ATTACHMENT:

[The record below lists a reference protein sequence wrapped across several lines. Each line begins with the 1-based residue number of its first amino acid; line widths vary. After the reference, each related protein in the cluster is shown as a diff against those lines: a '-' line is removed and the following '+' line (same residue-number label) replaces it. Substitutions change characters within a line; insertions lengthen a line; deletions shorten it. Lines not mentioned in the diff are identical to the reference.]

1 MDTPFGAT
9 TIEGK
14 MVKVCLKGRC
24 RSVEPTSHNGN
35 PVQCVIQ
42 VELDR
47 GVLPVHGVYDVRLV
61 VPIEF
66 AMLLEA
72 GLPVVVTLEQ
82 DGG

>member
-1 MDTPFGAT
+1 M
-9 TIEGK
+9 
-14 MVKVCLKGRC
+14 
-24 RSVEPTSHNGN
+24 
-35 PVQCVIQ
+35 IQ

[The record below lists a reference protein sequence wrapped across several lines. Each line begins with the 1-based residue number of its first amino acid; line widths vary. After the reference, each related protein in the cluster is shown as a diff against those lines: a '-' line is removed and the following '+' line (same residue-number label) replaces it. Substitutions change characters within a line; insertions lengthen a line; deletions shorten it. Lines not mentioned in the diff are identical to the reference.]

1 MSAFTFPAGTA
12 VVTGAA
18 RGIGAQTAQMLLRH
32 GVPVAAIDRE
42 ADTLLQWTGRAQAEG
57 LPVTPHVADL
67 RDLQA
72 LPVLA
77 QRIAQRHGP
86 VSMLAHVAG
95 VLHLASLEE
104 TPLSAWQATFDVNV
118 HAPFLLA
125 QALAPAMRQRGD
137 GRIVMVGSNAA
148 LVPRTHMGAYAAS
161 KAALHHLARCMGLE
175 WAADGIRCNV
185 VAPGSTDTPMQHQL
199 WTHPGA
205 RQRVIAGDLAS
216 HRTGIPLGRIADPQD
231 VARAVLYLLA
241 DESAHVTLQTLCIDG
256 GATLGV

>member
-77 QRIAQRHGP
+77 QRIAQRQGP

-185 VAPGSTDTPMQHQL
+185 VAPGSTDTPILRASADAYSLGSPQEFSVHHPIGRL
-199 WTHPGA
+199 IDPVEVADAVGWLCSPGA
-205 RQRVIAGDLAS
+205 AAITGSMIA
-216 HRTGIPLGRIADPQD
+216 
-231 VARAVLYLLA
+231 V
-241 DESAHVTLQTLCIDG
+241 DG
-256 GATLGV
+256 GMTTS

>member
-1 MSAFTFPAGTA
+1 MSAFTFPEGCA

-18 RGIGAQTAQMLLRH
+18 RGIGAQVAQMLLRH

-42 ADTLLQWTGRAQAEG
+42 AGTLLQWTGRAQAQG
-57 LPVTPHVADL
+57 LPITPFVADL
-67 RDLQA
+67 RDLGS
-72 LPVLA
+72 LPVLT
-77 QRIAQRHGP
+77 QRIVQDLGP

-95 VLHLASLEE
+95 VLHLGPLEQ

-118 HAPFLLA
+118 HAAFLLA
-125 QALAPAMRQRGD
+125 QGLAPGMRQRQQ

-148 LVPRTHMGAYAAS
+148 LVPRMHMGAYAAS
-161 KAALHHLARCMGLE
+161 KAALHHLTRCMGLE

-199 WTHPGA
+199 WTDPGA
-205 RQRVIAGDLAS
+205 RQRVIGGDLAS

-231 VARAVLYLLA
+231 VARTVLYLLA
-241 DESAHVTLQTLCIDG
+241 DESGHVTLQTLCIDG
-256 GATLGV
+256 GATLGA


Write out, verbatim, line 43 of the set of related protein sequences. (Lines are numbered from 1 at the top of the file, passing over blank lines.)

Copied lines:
185 VAPGSTDTPMQHQL